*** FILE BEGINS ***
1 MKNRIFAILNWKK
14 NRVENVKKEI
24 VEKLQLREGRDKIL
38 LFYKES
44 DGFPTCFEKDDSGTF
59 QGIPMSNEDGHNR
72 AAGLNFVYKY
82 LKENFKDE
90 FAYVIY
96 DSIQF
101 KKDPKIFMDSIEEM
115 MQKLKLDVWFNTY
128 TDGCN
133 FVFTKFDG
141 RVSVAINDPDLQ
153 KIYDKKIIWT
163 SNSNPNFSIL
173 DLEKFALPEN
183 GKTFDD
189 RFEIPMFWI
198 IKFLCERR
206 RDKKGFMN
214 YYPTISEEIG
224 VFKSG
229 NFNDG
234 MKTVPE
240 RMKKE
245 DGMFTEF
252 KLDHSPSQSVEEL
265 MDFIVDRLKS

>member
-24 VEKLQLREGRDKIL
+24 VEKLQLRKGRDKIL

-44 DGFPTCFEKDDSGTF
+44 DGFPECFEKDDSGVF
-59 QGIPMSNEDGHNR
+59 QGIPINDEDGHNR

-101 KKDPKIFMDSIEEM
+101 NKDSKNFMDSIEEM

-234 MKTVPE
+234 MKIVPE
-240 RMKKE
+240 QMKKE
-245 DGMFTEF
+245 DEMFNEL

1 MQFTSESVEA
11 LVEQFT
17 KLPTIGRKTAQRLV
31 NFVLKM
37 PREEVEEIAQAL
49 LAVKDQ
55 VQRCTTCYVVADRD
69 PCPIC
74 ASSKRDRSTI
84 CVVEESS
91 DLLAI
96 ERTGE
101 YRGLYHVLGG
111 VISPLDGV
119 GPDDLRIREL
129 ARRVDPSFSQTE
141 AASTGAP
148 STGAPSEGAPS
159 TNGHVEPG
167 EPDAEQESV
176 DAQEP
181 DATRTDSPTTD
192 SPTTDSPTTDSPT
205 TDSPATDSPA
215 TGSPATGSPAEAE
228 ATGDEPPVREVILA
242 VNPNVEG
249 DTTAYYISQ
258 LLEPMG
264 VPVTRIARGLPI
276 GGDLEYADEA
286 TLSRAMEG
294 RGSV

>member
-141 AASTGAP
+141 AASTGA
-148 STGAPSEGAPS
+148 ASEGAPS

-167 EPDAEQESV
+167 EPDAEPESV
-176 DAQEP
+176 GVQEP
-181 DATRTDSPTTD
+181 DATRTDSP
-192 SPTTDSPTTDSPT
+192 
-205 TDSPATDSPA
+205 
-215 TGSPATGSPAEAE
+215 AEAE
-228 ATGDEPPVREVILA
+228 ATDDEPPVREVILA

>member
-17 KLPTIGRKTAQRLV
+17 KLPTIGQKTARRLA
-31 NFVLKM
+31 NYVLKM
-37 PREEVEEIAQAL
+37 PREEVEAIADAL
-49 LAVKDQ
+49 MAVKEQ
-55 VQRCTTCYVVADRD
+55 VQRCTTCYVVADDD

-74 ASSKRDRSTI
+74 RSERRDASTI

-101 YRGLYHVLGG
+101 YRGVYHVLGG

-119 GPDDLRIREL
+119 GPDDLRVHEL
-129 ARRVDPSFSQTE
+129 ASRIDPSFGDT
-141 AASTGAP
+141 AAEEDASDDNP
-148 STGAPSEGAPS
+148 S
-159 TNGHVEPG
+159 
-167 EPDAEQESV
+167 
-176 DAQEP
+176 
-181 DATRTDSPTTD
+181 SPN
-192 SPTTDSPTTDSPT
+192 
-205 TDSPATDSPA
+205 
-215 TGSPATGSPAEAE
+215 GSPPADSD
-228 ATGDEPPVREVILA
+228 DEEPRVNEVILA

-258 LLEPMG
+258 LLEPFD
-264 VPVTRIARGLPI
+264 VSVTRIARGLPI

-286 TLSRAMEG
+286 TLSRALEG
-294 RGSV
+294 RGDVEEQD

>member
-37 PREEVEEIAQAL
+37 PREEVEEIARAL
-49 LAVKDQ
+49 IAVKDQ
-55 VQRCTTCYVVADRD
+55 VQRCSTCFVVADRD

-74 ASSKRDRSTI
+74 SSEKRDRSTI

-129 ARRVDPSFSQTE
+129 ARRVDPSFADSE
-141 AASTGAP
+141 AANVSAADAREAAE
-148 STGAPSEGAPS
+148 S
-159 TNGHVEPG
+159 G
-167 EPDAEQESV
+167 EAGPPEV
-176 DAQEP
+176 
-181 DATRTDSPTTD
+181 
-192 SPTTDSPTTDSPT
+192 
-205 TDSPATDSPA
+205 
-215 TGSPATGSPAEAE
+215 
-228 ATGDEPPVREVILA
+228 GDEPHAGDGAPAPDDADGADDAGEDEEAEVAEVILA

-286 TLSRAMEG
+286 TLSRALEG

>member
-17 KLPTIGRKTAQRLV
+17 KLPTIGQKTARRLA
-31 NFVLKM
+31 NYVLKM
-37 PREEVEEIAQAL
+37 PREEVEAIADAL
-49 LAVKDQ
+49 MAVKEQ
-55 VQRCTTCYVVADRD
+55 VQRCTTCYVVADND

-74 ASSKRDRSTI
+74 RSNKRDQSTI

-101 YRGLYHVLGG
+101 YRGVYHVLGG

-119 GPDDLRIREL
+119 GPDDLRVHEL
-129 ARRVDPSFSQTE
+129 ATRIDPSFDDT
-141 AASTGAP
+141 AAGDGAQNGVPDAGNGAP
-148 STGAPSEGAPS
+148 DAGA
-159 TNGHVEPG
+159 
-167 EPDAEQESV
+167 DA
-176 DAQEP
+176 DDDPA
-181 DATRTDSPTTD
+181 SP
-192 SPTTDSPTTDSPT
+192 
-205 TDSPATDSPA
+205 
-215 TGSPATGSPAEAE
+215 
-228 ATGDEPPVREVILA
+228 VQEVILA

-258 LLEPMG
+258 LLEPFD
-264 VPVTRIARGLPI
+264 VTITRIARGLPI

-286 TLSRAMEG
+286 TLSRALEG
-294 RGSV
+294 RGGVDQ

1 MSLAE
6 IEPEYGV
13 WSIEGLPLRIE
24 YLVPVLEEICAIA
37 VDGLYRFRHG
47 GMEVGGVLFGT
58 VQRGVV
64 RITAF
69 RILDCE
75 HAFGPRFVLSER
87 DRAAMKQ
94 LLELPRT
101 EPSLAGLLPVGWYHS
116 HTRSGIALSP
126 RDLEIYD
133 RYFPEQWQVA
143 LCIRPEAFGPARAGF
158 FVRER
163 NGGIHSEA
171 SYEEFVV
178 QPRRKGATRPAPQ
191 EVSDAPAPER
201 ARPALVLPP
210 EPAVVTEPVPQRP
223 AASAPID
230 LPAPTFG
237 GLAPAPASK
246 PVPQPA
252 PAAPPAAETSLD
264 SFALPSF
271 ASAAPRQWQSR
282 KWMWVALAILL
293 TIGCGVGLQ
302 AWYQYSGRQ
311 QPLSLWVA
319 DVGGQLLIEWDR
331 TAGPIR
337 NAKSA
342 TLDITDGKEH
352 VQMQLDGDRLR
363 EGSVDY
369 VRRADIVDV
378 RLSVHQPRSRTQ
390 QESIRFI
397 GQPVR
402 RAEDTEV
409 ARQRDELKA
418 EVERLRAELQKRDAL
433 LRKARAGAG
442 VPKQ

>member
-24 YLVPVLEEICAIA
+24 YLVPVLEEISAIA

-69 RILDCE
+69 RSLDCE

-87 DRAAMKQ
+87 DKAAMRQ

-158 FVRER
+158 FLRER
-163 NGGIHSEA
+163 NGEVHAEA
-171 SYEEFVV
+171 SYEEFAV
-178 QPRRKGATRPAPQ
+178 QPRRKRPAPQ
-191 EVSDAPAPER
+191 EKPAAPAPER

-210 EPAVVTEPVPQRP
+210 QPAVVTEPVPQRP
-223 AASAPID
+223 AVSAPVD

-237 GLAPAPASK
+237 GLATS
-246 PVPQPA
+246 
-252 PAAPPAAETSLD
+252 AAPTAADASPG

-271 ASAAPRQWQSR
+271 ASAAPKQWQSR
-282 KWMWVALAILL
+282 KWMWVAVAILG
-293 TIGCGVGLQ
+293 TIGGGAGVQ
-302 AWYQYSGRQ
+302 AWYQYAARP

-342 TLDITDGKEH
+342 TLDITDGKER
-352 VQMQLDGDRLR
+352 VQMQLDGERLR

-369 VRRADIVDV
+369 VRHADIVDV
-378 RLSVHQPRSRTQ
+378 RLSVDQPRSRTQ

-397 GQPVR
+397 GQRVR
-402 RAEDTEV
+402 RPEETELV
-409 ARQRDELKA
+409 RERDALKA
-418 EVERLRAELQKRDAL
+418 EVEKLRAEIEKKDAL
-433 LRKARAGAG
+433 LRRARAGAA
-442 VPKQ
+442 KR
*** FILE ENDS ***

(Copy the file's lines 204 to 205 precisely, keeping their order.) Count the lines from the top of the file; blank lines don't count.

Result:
+167 DA
-176 DAQEP